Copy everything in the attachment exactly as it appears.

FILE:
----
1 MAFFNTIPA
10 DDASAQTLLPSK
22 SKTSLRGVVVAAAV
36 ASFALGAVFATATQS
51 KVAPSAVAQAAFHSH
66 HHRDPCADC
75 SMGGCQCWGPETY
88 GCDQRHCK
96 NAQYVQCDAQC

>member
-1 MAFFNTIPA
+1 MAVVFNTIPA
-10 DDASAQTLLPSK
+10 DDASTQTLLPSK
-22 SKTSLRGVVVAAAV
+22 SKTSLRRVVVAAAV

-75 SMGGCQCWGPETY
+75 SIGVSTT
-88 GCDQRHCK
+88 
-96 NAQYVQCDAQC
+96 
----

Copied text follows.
1 MAFFNTIPA
10 DDASAQTLLPSK
22 SKTSLRGVVVAAAV
36 ASFALGAVFATATQS
51 KVAPSAVAQAAFHSH
66 HHRDPCADC
75 SMGGCQCWGPETY
88 GCDQRHCK
96 NAQYVQCDAQC

>member
-1 MAFFNTIPA
+1 MAVVFNTIPA
-10 DDASAQTLLPSK
+10 DDASTQTLLPSK
-22 SKTSLRGVVVAAAV
+22 SKTSLRRVVVAAAV

-75 SMGGCQCWGPETY
+75 SIGVSTT
-88 GCDQRHCK
+88 
-96 NAQYVQCDAQC
+96 